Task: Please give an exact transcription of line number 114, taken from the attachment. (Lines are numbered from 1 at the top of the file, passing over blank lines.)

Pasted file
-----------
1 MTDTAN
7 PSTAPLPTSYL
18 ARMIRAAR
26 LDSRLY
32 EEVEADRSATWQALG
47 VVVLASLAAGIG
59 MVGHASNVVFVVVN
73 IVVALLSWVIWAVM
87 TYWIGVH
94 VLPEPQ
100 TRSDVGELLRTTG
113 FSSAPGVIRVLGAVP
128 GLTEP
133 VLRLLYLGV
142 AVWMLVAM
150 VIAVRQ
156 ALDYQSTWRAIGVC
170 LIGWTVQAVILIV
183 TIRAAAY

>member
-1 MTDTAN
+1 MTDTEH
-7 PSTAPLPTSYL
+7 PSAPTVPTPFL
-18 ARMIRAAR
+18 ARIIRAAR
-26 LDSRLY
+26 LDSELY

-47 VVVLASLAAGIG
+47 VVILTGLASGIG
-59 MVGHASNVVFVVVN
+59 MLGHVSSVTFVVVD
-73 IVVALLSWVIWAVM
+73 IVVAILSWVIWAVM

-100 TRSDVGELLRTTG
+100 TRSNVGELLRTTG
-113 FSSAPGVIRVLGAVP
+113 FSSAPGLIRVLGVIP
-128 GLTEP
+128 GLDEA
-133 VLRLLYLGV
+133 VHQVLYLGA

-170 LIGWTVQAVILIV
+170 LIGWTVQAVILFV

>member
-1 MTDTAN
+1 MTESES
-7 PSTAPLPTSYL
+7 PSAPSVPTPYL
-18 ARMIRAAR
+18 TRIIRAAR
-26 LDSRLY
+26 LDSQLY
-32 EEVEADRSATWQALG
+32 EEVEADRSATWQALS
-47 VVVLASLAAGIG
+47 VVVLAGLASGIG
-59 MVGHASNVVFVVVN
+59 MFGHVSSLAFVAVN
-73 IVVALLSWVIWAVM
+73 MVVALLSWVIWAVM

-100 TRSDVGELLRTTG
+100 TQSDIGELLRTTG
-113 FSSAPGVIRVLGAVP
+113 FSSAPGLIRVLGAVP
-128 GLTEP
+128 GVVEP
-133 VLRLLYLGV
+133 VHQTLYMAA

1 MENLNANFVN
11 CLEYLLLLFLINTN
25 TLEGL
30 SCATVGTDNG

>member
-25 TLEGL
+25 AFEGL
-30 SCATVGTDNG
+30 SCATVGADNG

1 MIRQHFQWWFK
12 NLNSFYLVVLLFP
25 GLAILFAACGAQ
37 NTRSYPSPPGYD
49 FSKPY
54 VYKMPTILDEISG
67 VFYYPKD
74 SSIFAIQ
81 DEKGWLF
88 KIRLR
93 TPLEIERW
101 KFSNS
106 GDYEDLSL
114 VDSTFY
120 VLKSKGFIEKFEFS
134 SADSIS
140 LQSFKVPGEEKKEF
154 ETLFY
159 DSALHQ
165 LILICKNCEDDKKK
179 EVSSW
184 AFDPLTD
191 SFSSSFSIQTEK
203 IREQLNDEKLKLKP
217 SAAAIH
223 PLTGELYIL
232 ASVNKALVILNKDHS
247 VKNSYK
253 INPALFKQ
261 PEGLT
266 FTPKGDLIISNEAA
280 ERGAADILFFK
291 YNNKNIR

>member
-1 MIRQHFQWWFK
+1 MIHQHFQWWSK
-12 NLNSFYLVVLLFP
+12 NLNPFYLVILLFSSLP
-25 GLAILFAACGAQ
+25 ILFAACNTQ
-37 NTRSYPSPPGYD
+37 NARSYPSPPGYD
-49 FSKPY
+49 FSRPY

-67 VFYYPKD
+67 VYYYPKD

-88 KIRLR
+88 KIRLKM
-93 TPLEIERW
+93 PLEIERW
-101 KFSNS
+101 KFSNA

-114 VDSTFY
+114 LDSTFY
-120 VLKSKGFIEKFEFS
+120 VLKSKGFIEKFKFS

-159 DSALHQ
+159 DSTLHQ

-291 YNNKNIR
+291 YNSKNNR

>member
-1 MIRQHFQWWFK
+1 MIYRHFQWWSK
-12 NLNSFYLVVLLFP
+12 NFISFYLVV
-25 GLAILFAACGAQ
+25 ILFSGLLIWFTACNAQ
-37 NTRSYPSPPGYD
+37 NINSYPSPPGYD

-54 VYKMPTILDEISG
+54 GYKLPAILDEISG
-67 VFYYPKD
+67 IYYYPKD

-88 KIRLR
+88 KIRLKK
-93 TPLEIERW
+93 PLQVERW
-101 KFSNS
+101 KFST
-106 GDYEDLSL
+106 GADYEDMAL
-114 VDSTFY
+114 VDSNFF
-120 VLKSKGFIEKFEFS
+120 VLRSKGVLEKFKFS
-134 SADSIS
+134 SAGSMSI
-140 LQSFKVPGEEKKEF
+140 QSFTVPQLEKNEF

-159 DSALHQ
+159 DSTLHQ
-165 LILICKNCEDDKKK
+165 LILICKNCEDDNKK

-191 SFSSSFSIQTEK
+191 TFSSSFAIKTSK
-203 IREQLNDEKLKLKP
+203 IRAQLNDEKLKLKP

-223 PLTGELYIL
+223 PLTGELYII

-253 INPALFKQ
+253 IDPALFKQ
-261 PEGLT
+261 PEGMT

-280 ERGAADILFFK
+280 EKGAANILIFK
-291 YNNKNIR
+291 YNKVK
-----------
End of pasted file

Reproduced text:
+1 MIHQHFQWWSK